On moving away

Almost since I decided to move to Melbourne, I have thought about the ways I would tell Canberra goodbye, like the worst kind of person trying to plot a painless break-up. There seems to be a lot of pressure, particularly in the arts, to be a cheerleader for Canberra, to make work in Canberra, to stick up for Canberra, to contribute to the ‘scene’. I never thought there was anything wrong with this until just about now.

 

I left Canberra over January and February, in dribs and drabs, which is a phrase I love and the way it's good to do things sometimes: little trips and weekends, and then a weekend where I didn’t go back to Canberra, I just stayed here. It’s been a few weeks now, almost a month. Most things in my brain to do with life in Canberra have been replaced by new information. There's tram timetables and work passwords, and Dewey decimal numbers and my new postcode. I’m in a catch-up stage: I need the new numbers first, out of necessity, then I’ll get around to working out where the hell I am and what it feels like. At the moment, it’s a bit like walking around on a giant Excel spreadsheet, filling things in, like those huge novelty keyboards they have in America.

 

In the reverse way, most of what I have left of life in Canberra is feeling and sensation. In my last few weeks, I drove across Commonwealth Bridge almost every day, going from north to south, and back again, traversing that thick, connective tendon. I breathed in morning traffic and summer, which was new then and is now old, crumpled like a piece of fruit too long in the bowl, despite these hot nights and rainstorms, both here and back there. The route was so familiar to me that it hardly existed. None of the architecture mattered: just me in my tiny, dying car driving about 20 minutes there, and about 30 minutes back (I left work during peak hour, I left home just after), like a line being drawn over and over again along a white piece of paper. Blue morning skies and clear lavender evenings, water that was sometimes sparkling, sometimes not. Palms on a burning steering wheel, no air conditioning, alternating between 2XX, 1053 2CA, Mix 106.3 and Triple J, never hearing a full program. Moving through Canberra had long ceased to be a matter of negotiating geography. All of the physical matter of the place had dissipated into atmosphere, temperature, wind, movement and noise. I guess anything that’s done with the regularity of habit starts to take on the quality of ritual.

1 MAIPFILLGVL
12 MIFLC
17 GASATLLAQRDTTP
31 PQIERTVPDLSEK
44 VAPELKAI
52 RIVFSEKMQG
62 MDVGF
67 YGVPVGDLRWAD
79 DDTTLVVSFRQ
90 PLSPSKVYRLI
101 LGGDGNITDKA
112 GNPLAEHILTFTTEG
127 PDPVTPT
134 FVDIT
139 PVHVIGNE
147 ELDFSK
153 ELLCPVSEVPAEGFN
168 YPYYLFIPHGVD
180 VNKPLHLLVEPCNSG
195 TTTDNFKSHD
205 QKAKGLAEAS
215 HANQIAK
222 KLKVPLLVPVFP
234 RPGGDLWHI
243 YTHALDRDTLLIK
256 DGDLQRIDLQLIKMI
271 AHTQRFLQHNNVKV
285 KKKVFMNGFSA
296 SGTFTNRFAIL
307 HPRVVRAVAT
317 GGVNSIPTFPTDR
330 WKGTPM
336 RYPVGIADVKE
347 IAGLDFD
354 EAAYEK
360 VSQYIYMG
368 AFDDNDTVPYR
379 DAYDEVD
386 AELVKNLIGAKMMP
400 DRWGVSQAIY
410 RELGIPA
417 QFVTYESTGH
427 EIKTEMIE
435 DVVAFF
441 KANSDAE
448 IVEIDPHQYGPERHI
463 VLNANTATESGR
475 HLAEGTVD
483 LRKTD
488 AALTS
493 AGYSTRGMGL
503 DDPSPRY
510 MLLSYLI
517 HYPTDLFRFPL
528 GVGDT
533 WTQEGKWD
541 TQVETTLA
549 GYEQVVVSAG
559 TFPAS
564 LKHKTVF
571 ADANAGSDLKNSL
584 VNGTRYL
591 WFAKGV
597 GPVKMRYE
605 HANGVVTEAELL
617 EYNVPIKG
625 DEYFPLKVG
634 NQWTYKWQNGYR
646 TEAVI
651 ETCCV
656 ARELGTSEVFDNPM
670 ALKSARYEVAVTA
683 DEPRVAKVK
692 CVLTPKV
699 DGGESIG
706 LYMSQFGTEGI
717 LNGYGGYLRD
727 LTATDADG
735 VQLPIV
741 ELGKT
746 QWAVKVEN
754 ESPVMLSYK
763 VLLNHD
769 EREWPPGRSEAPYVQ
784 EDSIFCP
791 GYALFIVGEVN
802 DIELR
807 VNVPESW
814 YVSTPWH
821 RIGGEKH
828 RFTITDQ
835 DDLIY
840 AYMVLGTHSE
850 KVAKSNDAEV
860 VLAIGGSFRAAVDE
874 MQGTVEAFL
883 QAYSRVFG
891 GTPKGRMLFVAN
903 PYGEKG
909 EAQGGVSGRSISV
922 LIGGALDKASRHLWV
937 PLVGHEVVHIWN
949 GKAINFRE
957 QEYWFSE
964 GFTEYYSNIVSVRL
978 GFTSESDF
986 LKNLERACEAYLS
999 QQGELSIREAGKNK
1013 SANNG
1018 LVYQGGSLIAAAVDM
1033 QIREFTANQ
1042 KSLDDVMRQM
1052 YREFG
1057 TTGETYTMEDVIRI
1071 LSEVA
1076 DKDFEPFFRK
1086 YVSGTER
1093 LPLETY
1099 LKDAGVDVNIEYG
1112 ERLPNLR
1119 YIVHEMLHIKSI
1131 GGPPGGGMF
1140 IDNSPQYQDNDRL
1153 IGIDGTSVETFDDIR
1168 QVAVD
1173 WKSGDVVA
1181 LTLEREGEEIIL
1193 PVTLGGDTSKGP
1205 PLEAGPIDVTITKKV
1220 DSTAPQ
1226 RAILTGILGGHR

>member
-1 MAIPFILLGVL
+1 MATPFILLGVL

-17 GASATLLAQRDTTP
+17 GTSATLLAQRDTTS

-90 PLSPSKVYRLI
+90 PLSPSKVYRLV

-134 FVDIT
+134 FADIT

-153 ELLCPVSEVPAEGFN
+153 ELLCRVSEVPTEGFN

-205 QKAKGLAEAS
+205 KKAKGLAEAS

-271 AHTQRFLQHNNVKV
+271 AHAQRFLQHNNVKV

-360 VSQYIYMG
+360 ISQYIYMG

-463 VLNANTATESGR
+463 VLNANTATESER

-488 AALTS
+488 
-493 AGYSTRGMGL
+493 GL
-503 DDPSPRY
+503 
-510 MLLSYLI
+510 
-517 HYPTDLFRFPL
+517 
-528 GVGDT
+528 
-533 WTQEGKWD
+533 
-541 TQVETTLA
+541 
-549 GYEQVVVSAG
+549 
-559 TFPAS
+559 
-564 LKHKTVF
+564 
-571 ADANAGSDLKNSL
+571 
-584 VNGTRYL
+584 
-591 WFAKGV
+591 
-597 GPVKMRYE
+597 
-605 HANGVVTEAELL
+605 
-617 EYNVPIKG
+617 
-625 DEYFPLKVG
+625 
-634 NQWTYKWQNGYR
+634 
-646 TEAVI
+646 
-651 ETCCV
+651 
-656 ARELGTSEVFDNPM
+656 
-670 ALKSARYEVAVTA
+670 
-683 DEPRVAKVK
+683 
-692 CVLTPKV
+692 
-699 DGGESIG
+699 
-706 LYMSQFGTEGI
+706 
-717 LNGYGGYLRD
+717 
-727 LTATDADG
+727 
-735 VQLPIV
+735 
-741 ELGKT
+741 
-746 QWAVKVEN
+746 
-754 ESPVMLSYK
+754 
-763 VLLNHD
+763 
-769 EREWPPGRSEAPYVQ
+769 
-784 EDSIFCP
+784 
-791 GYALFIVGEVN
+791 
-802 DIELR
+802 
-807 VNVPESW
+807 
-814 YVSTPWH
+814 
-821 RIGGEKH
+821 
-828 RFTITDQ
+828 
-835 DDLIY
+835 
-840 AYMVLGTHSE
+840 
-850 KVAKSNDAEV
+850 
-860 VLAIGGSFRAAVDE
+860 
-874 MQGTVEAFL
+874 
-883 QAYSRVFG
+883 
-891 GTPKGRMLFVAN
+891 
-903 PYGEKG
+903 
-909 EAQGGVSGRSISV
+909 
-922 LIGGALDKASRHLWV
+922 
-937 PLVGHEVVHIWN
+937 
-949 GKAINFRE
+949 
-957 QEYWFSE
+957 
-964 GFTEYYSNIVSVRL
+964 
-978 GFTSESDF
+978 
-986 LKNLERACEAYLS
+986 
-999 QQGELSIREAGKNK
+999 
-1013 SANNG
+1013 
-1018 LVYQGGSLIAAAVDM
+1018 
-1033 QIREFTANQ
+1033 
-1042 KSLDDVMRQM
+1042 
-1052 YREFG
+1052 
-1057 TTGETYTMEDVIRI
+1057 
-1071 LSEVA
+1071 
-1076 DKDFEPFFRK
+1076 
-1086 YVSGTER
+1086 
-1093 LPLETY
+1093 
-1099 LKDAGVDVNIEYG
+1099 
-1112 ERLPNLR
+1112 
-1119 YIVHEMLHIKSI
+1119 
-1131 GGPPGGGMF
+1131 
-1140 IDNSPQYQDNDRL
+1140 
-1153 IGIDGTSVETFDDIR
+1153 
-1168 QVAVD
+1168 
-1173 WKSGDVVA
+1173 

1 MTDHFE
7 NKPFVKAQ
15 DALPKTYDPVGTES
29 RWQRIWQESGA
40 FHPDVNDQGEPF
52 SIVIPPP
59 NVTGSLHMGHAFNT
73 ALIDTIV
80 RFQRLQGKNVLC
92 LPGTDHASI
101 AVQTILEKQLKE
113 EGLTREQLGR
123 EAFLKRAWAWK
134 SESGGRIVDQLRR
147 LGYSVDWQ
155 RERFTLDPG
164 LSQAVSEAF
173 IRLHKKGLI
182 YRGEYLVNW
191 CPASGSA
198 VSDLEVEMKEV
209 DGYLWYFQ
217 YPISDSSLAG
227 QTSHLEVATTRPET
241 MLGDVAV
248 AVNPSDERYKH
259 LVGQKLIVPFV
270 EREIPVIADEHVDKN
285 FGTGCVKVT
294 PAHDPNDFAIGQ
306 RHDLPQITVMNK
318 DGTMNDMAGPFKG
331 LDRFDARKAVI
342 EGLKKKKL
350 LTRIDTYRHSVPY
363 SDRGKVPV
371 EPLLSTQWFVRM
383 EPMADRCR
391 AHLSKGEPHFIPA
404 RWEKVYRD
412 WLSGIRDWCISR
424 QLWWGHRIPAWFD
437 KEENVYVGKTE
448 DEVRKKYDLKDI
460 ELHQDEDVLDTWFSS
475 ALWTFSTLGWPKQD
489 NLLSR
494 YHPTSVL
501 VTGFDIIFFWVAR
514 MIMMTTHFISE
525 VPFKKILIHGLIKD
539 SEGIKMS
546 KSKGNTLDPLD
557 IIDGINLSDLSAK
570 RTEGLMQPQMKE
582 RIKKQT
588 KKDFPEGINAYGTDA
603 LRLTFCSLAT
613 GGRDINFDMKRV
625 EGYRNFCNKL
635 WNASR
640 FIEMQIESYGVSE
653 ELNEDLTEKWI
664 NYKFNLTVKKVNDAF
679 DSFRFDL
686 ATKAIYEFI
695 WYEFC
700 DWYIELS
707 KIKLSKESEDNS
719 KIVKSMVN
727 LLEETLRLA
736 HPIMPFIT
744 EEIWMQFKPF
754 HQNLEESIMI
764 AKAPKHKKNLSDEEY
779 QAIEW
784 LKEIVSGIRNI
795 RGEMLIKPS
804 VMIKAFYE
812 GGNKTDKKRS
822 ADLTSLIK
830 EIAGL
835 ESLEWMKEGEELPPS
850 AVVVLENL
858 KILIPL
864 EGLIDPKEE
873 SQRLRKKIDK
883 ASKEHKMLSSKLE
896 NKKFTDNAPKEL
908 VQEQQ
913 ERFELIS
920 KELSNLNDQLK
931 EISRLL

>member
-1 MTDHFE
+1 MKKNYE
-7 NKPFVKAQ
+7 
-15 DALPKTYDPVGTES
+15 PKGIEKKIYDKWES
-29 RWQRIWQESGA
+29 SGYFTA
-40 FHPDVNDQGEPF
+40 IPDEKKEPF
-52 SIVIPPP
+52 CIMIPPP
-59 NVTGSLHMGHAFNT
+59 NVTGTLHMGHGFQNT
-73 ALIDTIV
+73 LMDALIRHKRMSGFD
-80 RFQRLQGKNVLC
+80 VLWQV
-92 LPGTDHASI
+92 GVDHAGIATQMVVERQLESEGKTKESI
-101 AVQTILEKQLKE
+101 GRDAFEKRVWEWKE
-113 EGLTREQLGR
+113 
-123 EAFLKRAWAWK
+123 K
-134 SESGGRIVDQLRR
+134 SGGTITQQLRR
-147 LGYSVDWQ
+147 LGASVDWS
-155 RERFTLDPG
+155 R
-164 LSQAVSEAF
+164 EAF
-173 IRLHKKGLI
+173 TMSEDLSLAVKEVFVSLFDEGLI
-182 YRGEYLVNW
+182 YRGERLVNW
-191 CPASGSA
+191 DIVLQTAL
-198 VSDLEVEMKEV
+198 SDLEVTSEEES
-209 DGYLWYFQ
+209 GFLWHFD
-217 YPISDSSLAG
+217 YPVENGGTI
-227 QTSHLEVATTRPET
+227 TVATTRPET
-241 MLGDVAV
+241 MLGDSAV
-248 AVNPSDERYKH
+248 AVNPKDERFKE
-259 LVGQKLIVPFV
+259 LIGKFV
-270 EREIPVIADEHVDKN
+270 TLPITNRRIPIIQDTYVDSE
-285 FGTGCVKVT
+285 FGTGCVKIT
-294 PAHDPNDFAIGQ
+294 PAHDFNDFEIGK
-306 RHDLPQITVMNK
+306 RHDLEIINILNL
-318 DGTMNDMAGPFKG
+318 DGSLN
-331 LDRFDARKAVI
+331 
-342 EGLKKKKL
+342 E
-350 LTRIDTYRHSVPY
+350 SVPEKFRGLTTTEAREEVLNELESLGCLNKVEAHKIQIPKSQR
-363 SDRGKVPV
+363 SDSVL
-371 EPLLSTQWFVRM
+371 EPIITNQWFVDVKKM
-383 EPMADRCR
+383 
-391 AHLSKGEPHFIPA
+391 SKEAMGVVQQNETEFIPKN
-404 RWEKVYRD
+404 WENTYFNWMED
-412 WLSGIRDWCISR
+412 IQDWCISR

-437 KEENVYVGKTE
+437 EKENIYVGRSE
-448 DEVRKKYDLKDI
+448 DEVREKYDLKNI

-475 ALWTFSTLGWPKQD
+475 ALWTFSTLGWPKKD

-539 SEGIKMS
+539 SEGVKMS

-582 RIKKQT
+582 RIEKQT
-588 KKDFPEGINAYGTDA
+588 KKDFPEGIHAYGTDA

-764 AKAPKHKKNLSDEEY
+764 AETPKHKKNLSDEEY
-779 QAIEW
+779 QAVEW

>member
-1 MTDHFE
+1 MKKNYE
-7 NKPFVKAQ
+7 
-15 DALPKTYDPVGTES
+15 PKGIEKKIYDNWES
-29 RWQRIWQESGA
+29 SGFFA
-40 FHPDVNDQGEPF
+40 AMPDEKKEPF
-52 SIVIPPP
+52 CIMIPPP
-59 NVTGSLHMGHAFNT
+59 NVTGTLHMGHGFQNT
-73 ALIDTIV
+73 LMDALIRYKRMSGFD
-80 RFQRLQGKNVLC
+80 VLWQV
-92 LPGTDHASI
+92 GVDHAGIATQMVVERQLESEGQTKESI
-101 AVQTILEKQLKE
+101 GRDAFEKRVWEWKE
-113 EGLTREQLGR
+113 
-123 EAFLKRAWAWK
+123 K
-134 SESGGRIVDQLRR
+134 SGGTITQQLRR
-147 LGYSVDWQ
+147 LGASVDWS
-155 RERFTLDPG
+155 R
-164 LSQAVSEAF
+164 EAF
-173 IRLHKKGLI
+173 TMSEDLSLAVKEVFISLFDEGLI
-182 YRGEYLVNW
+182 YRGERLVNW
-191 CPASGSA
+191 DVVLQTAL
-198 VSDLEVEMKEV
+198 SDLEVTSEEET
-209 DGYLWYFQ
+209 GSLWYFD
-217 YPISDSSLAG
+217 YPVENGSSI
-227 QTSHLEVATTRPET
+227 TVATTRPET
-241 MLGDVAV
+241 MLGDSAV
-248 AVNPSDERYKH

I realise now that I don’t need to break up with Canberra, or hate it, or love it, or think anything much about it. Place is just a construction: who’s to say where it begins or ends, what worlds are left to explore in the smallest of spaces, whether my experience of place is the same as yours (it's not). Our minds aren’t big enough to take everything in at once anyway- they’re too busy trying to make sense of things, usually against the grain of our own thinking and being. This is why I am protective, I suppose, of Canberra, because living in small places doesn’t have to mean your mind is small. However, the two sometimes coincide. For the record, I’m not anti-Canberra, but I am wholly sick of talking about the place. It feels like a limit.

 

Moving is not essential, nor is it always desirable, practical, or even possible. But I think it’s important not to be defined by places, by limits, by not moving. New thought happens at the edges, at the limits, on the borderlands- literally. Anything else looks like fetishism. It's in danger of curling in on itself, creating an identity of habit, of knitting into a single, arbitrary pattern. There’s a point at which the threads of us need to connect with other threads, other habits, other ways of ritual- we are not lost, or left, but expanding.